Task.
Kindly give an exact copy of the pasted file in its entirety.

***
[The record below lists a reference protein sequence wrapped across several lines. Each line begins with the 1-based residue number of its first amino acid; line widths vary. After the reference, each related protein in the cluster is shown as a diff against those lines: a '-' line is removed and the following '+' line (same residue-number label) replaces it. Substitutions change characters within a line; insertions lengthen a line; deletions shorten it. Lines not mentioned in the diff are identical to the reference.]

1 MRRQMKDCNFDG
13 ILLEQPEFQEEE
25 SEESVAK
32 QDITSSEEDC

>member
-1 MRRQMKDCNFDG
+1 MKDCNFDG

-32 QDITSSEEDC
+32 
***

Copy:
[The record below lists a reference protein sequence wrapped across several lines. Each line begins with the 1-based residue number of its first amino acid; line widths vary. After the reference, each related protein in the cluster is shown as a diff against those lines: a '-' line is removed and the following '+' line (same residue-number label) replaces it. Substitutions change characters within a line; insertions lengthen a line; deletions shorten it. Lines not mentioned in the diff are identical to the reference.]

1 MRRQMKDCNFDG
13 ILLEQPEFQEEE
25 SEESVAK
32 QDITSSEEDC

>member
-1 MRRQMKDCNFDG
+1 MKDCNFDG

-32 QDITSSEEDC
+32 